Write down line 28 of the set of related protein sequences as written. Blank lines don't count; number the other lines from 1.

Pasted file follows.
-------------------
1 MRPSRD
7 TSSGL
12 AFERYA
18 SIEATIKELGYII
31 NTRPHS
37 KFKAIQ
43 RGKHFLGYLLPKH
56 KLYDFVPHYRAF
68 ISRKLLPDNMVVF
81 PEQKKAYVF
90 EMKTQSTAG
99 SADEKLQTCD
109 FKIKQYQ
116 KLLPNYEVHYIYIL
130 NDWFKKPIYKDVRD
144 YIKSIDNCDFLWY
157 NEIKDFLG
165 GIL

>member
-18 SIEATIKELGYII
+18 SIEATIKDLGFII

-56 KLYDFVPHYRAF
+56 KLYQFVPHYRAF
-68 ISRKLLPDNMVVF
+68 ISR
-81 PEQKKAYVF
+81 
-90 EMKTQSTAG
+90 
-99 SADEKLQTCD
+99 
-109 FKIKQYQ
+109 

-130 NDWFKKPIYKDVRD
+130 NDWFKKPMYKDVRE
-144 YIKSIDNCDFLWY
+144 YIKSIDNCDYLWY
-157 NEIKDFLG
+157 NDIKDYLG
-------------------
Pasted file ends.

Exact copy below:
-90 EMKTQSTAG